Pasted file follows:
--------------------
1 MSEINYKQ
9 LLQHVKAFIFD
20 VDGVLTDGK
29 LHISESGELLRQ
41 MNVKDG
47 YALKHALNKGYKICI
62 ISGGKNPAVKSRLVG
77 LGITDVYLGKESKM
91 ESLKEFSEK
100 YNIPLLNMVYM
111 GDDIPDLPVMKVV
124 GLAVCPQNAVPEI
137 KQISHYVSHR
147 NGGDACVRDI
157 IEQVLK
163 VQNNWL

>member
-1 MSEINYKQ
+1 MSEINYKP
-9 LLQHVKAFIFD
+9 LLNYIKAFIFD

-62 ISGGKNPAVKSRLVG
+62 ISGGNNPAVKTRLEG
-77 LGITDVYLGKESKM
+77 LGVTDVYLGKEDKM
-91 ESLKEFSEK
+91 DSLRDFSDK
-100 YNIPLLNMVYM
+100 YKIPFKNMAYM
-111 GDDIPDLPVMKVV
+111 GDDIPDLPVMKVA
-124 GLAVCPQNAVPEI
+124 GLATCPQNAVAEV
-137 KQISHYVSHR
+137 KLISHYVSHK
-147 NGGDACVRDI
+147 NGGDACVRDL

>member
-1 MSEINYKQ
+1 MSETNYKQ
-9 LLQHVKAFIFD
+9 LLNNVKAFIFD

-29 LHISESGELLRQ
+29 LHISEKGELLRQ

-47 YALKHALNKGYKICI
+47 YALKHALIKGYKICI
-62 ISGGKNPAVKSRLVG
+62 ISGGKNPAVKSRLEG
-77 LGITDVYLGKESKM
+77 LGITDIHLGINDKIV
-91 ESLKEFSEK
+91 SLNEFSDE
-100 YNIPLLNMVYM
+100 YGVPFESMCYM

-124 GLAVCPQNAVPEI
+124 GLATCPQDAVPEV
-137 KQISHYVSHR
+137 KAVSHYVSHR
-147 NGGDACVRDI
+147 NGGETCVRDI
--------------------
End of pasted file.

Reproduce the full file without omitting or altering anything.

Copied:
1 MSEINYKQ
9 LLQHVKAFIFD
20 VDGVLTDGK
29 LHISESGELLRQ
41 MNVKDG
47 YALKHALNKGYKICI
62 ISGGKNPAVKSRLVG
77 LGITDVYLGKESKM
91 ESLKEFSEK
100 YNIPLLNMVYM
111 GDDIPDLPVMKVV
124 GLAVCPQNAVPEI
137 KQISHYVSHR
147 NGGDACVRDI
157 IEQVLK
163 VQNNWL

>member
-1 MSEINYKQ
+1 MSEINYKP
-9 LLQHVKAFIFD
+9 LLNYIKAFIFD

-62 ISGGKNPAVKSRLVG
+62 ISGGNNPAVKTRLEG
-77 LGITDVYLGKESKM
+77 LGVTDVYLGKEDKM
-91 ESLKEFSEK
+91 DSLRDFSDK
-100 YNIPLLNMVYM
+100 YKIPFKNMAYM
-111 GDDIPDLPVMKVV
+111 GDDIPDLPVMKVA
-124 GLAVCPQNAVPEI
+124 GLATCPQNAVAEV
-137 KQISHYVSHR
+137 KLISHYVSHK
-147 NGGDACVRDI
+147 NGGDACVRDL

>member
-1 MSEINYKQ
+1 MSETNYKQ
-9 LLQHVKAFIFD
+9 LLNNVKAFIFD

-29 LHISESGELLRQ
+29 LHISEKGELLRQ

-47 YALKHALNKGYKICI
+47 YALKHALIKGYKICI
-62 ISGGKNPAVKSRLVG
+62 ISGGKNPAVKSRLEG
-77 LGITDVYLGKESKM
+77 LGITDIHLGINDKIV
-91 ESLKEFSEK
+91 SLNEFSDE
-100 YNIPLLNMVYM
+100 YGVPFESMCYM

-124 GLAVCPQNAVPEI
+124 GLATCPQDAVPEV
-137 KQISHYVSHR
+137 KAVSHYVSHR
-147 NGGDACVRDI
+147 NGGETCVRDI